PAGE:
KRUGMAN: Not if the deficit is this big and if the tax cuts you've passed are permanent tax cuts. Look, you know, it's not just critics of the Bush administration. A couple weeks ago, the controller general in the General Accounting Office delivered a hair- raising speech about the budget outlook. If you ask -- and we've got probably next year, $550 billion deficit. How much of that would go away if the economy fully recovered to unemployment rates like we had when George Bush took office? The answer by most estimates is well under 100 billion of it would go away. We have got a fundamental shortfall, even taking into account future recovery. But also taking into account that, you know, baby boomers are going to retire. And we're going to need Social Security and Medicare payments. We've got a fundamental shortfall in federal revenues; long term, now about 25 percent to federal spending. We want to compare that. And we just had a voter rebellion in California over a budget deficit that was about 10 percent of the state of California spending. The federal government is two and a half times worse off than that and it's not a short-term problem. It's a long-term problem. We really -- these are disastrous finances. Everyone who isn't basically on the administration's payroll says it's a disastrous long-term outlook. This is not -- this is not -- this is not trivial stuff. This is actually scary. This is Banana Republic finances.
CAFFERTY: Paul, Jack Cafferty. Any chance the government spent last money; they could cut into the deficit or is it all about taxes?
KRUGMAN: Well, yes. Let's take a look what we're going to cut on spending. You know, what is the federal government? It is, as Undersecretary of Treasury Peter Fisher said, it's a -- the government is a big insurance company with a side business in national defense. So, OK. Let's take...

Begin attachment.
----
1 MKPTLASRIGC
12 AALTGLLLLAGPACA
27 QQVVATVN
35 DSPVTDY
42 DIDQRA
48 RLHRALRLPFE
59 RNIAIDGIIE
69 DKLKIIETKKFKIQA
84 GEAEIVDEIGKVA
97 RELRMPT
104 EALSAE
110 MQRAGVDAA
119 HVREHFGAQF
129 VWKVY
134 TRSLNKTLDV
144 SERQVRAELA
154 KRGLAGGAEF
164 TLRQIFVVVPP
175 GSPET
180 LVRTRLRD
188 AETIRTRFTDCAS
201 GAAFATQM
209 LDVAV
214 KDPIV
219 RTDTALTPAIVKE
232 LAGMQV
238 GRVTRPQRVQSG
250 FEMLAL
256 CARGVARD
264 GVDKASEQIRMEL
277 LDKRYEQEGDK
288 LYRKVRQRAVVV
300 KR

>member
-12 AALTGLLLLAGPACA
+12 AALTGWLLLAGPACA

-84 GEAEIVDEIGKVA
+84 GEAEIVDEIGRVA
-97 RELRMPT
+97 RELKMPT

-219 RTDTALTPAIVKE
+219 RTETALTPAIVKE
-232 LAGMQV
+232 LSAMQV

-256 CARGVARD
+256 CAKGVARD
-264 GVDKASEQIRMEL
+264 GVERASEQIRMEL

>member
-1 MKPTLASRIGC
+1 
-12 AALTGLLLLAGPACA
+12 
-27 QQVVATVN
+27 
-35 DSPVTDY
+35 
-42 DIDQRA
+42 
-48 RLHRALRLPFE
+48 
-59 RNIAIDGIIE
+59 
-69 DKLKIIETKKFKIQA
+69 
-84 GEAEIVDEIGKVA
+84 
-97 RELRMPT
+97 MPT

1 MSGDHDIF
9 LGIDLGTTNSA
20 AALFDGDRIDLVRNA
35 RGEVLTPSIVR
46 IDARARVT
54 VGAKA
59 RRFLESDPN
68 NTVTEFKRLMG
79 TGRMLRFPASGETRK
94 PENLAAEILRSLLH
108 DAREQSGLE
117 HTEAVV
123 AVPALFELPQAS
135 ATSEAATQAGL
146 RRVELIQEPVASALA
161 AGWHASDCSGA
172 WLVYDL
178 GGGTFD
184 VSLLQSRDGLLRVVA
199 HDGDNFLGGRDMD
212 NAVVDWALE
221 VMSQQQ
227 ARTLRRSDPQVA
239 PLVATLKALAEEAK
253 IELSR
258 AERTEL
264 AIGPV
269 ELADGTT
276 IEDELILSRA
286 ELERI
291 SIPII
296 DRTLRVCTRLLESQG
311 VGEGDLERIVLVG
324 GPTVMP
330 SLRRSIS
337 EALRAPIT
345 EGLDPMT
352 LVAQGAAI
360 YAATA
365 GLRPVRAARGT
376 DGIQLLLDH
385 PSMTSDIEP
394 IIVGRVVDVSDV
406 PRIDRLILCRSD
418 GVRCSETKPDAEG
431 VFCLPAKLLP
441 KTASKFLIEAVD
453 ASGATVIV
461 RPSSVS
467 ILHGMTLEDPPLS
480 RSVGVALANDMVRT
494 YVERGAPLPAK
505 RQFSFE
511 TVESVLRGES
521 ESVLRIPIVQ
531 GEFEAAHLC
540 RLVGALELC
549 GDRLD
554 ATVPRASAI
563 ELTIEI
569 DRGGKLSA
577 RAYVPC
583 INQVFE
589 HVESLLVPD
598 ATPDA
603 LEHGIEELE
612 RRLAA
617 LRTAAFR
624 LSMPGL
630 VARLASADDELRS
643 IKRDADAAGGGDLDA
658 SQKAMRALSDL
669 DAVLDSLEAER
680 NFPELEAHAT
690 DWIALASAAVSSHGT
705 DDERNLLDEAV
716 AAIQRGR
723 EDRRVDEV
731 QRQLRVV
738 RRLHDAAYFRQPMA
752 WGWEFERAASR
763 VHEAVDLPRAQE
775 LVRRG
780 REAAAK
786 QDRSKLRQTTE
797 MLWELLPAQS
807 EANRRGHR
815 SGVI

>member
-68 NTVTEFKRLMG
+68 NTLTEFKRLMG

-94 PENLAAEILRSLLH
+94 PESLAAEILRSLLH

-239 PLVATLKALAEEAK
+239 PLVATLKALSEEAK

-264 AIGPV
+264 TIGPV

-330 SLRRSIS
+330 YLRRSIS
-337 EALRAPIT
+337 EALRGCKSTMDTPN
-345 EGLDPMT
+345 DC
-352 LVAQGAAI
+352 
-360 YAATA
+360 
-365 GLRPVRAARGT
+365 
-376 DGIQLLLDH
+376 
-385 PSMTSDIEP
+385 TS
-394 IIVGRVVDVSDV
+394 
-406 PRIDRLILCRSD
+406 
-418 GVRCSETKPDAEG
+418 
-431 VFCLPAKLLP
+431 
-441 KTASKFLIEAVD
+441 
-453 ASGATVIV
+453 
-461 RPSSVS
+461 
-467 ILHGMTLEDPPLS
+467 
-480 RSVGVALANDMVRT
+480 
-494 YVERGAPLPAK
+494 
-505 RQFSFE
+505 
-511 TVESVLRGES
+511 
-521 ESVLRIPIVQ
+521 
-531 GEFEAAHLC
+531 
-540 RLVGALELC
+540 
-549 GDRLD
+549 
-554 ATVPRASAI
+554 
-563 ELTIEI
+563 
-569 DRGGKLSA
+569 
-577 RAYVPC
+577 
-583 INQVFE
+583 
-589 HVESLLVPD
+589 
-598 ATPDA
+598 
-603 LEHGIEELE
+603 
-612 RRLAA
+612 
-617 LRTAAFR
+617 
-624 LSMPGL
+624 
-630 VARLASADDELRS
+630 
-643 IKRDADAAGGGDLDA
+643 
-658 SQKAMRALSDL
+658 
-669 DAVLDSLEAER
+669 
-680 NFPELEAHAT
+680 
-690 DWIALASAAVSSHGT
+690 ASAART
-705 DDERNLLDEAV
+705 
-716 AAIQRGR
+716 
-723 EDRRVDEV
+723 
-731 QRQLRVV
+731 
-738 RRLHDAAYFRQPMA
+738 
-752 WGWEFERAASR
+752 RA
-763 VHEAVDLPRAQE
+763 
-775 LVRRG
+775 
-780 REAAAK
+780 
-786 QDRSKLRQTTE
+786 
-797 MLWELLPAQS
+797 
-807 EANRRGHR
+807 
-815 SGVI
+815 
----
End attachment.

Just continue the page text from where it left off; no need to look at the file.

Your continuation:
CAFFERTY: Fair enough. OK.
KRUGMAN: Defense is off the table, I think. Payment of interest on the debt is off the table. If you look at the rest, in order to close that gap, we'd have to cut spending between 40 and 50 percent. And spending what? Well, it's Social Security, Medicare and Medicaid. That's where the government's money goes.
CAFFERTY: I understand. But surely you would allow that, one; there are probably pockets of significant ways even in those entitlements programs you alluded to. And that there are others outside of those three entitlement programs, other government programs that don't exactly meet the test of being sound investments in the country's future?
KRUGMAN: There's always some of that. If you could find me $100 billion of that you would win a big prize.
CAFFERTY: Well I can't.
KRUGMAN: The truth is we're talking $500 billion. You know, we're just -- we're way past that point. If you were talking about a deficit of $100 billion, $200 billion, we could talk about that. But this is ridiculous. The idea that we're still talking about waste and fraud being the solution to this problem, it just means that you're not facing reality.
CAFFERTY: Quick question. And I've got no more time. If the job situation continues to improve, if the stock market continues to rally, if corporations continue to make money, it's likely President Bush's approval ratings will go up. And 13 months from now, he might be re-elected, no?
KRUGMAN: Oh, indeed. I -- look, I mean most of the -- you know, he might get credit for a recovery. But the trouble is, of course, the deficit won't go away. And somewhere down the line, he may be able to lob this off into a second term, he maybe able to lob this on to the next guy holding office. But the truth is that he has created and enormous budget hole and winning an election doesn't solve that problem.
CAFFERTY: I hear you. Paul, it's always a pleasure. Thanks for joining us. Appreciate you being on the program.
KRUGMAN: Thanks for having me on.
CAFFERTY: Paul Krugman, he's op-ed columnist for "The New York Times." He's a very bright guy. Enjoy reading his stuff. He's also the author of "The Great Unraveling: Loosing Our Way In The New Century." Still ahead on IN THE MONEY, we will effort to find our way. We will look at a proposal for keeping jobs in America by sending them to prison. And find out if LeBron James has the moves to lift pro basketball out of a slump that might be made worst by the Kobe Bryant situation. And something to Yahoo about. See how the Internet portal is delivering big time for investors. Stick around.
Originally broadcast, 10.11.03